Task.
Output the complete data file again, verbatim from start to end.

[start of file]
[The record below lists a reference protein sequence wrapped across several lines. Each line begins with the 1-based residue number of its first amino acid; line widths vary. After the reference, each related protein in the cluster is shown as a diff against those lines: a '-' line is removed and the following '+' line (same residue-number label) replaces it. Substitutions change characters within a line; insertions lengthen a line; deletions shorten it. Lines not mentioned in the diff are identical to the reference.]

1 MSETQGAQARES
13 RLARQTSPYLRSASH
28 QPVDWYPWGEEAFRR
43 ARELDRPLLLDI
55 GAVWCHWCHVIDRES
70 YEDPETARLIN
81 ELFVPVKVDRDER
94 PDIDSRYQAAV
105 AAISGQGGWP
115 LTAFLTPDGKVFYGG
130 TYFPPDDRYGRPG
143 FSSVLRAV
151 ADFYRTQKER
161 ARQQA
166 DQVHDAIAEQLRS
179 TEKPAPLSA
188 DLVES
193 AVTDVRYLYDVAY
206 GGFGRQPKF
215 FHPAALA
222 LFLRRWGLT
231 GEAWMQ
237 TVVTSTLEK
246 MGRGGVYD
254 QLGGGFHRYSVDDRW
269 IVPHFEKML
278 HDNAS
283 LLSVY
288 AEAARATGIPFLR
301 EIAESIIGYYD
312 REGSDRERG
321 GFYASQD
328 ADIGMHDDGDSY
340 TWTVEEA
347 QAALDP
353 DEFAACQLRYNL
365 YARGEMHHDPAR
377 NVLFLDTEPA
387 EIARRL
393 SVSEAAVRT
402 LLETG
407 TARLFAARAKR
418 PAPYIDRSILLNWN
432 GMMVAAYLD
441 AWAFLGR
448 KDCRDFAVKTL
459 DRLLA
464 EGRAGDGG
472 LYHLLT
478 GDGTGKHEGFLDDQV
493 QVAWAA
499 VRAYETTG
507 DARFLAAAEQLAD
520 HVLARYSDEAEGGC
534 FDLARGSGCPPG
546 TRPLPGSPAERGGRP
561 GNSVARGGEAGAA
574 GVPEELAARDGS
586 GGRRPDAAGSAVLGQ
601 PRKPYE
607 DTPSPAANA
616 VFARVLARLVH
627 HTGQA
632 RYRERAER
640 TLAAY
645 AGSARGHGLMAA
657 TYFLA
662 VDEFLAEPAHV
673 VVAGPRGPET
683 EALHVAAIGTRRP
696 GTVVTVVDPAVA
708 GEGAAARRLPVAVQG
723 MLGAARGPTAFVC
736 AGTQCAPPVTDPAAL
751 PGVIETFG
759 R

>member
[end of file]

[The record below lists a reference protein sequence wrapped across several lines. Each line begins with the 1-based residue number of its first amino acid; line widths vary. After the reference, each related protein in the cluster is shown as a diff against those lines: a '-' line is removed and the following '+' line (same residue-number label) replaces it. Substitutions change characters within a line; insertions lengthen a line; deletions shorten it. Lines not mentioned in the diff are identical to the reference.]

1 MSETQGAQARES
13 RLARQTSPYLRSASH
28 QPVDWYPWGEEAFRR
43 ARELDRPLLLDI
55 GAVWCHWCHVIDRES
70 YEDPETARLIN
81 ELFVPVKVDRDER
94 PDIDSRYQAAV
105 AAISGQGGWP
115 LTAFLTPDGKVFYGG
130 TYFPPDDRYGRPG
143 FSSVLRAV
151 ADFYRTQKER
161 ARQQA
166 DQVHDAIAEQLRS
179 TEKPAPLSA
188 DLVES
193 AVTDVRYLYDVAY
206 GGFGRQPKF
215 FHPAALA
222 LFLRRWGLT
231 GEAWMQ
237 TVVTSTLEK
246 MGRGGVYD
254 QLGGGFHRYSVDDRW
269 IVPHFEKML
278 HDNAS
283 LLSVY
288 AEAARATGIPFLR
301 EIAESIIGYYD
312 REGSDRERG
321 GFYASQD
328 ADIGMHDDGDSY
340 TWTVEEA
347 QAALDP
353 DEFAACQLRYNL
365 YARGEMHHDPAR
377 NVLFLDTEPA
387 EIARRL
393 SVSEAAVRT
402 LLETG
407 TARLFAARAKR
418 PAPYIDRSILLNWN
432 GMMVAAYLD
441 AWAFLGR
448 KDCRDFAVKTL
459 DRLLA
464 EGRAGDGG
472 LYHLLT
478 GDGTGKHEGFLDDQV
493 QVAWAA
499 VRAYETTG
507 DARFLAAAEQLAD
520 HVLARYSDEAEGGC
534 FDLARGSGCPPG
546 TRPLPGSPAERGGRP
561 GNSVARGGEAGAA
574 GVPEELAARDGS
586 GGRRPDAAGSAVLGQ
601 PRKPYE
607 DTPSPAANA
616 VFARVLARLVH
627 HTGQA
632 RYRERAER
640 TLAAY
645 AGSARGHGLMAA
657 TYFLA
662 VDEFLAEPAHV
673 VVAGPRGPET
683 EALHVAAIGTRRP
696 GTVVTVVDPAVA
708 GEGAAARRLPVAVQG
723 MLGAARGPTAFVC
736 AGTQCAPPVTDPAAL
751 PGVIETFG
759 R

>member